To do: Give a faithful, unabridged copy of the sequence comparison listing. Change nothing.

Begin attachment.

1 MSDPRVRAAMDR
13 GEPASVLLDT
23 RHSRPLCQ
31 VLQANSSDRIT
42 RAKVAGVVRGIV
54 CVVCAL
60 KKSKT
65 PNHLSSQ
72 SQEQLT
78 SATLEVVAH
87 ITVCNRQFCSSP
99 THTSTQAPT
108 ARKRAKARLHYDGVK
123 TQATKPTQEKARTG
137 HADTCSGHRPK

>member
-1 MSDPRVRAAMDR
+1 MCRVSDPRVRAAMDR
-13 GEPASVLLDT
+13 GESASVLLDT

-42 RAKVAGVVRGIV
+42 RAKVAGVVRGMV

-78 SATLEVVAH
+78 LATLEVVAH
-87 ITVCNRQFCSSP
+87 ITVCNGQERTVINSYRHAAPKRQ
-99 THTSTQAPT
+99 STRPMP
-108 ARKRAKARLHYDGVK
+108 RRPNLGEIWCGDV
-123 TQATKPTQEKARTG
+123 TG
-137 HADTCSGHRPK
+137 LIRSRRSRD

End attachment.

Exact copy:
1 MSDPRVRAAMDR
13 GEPASVLLDT
23 RHSRPLCQ
31 VLQANSSDRIT
42 RAKVAGVVRGIV
54 CVVCAL
60 KKSKT
65 PNHLSSQ
72 SQEQLT
78 SATLEVVAH
87 ITVCNRQFCSSP
99 THTSTQAPT
108 ARKRAKARLHYDGVK
123 TQATKPTQEKARTG
137 HADTCSGHRPK

>member
-1 MSDPRVRAAMDR
+1 MCRVSDPRVRAAMDR
-13 GEPASVLLDT
+13 GESASVLLDT

-42 RAKVAGVVRGIV
+42 RAKVAGVVRGMV

-78 SATLEVVAH
+78 LATLEVVAH
-87 ITVCNRQFCSSP
+87 ITVCNGQERTVINSYRHAAPKRQ
-99 THTSTQAPT
+99 STRPMP
-108 ARKRAKARLHYDGVK
+108 RRPNLGEIWCGDV
-123 TQATKPTQEKARTG
+123 TG
-137 HADTCSGHRPK
+137 LIRSRRSRD